by Jon Pickell
My experience has given me a keener appreciation of life – my life, and all life –truly is a gift.
I am an artist, business and healthcare researcher, and Reiki Master/Teacher.
After receiving my BFA degree from Wayne State University in Detroit in 1984, I moved to San Francisco for a few years, and then to Chicago. After a very intense relationship in Chicago ended, I decided to make some radical changes in my life, and moved back to California, this time to Los Angeles.
Los Angeles and I did not get along. I was there during the Northridge earthquake, the Rodney King riots and the Nicole Simpson/Ron Goldman murders, and in addition, several of my closest friends back in Chicago died of HIV related causes, adding to my general state of misery.
During this period, I began developing intense headaches and blurred vision, which finally prompted me to see a doctor. After extensive testing, he informed me that the only thing that he could find wrong with me was high blood pressure.
That was ridiculous – after all, I hated where I was living, I hated my job, two of my closest friends had just died, and I was frequently “self-medicating” – why would I be hypertensive? I did not go on anti-hypertension drugs.
Some months later, Labor Day 1994, I was feeling feverish and nauseated. I rolled up a towel and lay down on the bathroom floor of the house I shared with an old college buddy. In the morning, my roommate came to ask if I wanted to go to breakfast and discovered me unconscious. I had suffered a cerebral hemorrhage due to my extremely high blood pressure.
At the hospital, after lapsing into a coma, the doctor said to my roommate: “We have really done all we can do – do you know what his wishes were regarding extraordinary efforts?” Fortunately my roommate replied, “I am his attorney, and his mother is on her way from Michigan. I suggest you keep working.”
After several weeks in a coma, I rather suddenly regained consciousness, and according to my mother, and friend who were in the room at the time, I opened my eyes and said, “Mom! You look wonderful!”, then turned to my friend, a balding social worker with a penchant for trendy West Hollywood clothes, and asked, “David… did you join the circus?”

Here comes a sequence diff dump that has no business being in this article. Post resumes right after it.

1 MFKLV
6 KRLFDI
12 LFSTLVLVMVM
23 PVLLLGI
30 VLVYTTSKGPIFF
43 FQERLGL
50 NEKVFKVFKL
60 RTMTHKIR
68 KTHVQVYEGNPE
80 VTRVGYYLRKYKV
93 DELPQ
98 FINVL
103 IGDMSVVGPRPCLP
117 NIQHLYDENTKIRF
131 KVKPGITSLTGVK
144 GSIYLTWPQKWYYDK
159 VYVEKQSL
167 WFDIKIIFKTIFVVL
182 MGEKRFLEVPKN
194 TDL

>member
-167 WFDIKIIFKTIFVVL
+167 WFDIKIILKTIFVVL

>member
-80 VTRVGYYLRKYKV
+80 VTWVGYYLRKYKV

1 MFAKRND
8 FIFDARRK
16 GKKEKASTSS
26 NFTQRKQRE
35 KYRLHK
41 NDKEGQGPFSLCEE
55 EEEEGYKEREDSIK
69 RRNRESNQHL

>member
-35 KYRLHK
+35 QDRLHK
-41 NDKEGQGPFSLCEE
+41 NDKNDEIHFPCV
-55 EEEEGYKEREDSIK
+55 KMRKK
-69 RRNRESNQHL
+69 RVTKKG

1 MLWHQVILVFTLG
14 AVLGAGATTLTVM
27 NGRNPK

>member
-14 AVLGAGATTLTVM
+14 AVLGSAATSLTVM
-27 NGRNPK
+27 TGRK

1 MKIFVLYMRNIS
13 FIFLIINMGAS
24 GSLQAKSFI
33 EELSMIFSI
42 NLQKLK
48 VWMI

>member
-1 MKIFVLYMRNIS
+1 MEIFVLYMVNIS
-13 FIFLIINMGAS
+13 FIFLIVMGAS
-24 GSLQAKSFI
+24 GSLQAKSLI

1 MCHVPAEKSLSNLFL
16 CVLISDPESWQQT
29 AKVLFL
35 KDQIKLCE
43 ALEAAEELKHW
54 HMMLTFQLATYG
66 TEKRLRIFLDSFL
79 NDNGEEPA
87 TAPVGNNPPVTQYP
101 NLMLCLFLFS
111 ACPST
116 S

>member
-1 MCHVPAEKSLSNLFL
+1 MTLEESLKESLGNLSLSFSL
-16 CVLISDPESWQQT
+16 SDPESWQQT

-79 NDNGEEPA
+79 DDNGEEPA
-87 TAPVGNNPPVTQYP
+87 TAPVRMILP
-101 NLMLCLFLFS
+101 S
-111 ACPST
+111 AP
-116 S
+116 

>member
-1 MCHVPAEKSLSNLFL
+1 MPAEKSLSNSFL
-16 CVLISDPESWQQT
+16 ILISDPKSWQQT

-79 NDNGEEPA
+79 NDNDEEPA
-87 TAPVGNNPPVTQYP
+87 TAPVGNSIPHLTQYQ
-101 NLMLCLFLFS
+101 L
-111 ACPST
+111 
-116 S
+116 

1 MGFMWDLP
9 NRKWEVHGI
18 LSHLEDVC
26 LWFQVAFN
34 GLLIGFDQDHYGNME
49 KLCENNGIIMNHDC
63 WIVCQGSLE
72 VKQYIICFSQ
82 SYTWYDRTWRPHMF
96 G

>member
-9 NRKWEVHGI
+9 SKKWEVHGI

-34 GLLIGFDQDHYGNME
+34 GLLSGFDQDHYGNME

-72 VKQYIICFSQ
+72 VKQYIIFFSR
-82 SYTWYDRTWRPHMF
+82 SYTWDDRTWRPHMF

Apparently, I was back.
However, huge pieces of my memory were gone, as well as virtually all of my short term memory. In addition, I had little motor control, and was confined to a wheelchair, a walker, and finally, after spending several months in rehab, was able to walk unsteadily.
I returned to Detroit to continue my recovery, eventually getting hired at Henry Ford Hospital as a core reference specialist less than a year after my stroke. Still, I continued to drink but I didn’t use other drugs. After the death of yet another close friend in 1996, I spiraled into a deeper depression and quit my job. It was at this point, rock-bottom – that my mother took me aside and said “you know, it would be a shame for you to have survived what you went through, only to die of liver failure…”
It was at this point that I began trying to consciously live “in the moment” – to be fully present as often as I could, without agonizing over the past or worrying about the future.
It took more years after two weeks in a coma to finally start paying attention to “my life”–and trying to “live consciously”.
Now I know I am here for a reason. I am still trying to discover all of what that reason or purpose is, but I know that a higher power had a hand in my survival back in 1994. I suppose I was always somewhat spiritual, although I have never considered myself religious. My near-death experience was a definitive, transitional point of me.
I get very discouraged by the amount of unsafe/unprotected sex taking place – the attitude of “it’s curable now”, or “it won’t happen to me” My experience has given me a keener appreciation of life – my life, and all life –truly is a gift.
I now know I have a purpose, and I know I have a reason for being here. And part of my journey in this lifetime is about discovering – or rediscovering – what that purpose is.
Our strengths in the gay community? We are a huge force! Diverse, and yet with a common thread. I think our diversity is our strength.
I have a small core group of friends that are on similar paths, and who totally “get” me. Their support is invaluable, and my mother continues to be the most amazing and supportive person in my life.
My “words of wisdom”: Don’t beat yourself up. I think we are all here to learn lessons about love – especially about learning to love yourself, which can be the hardest lesson of all to learn.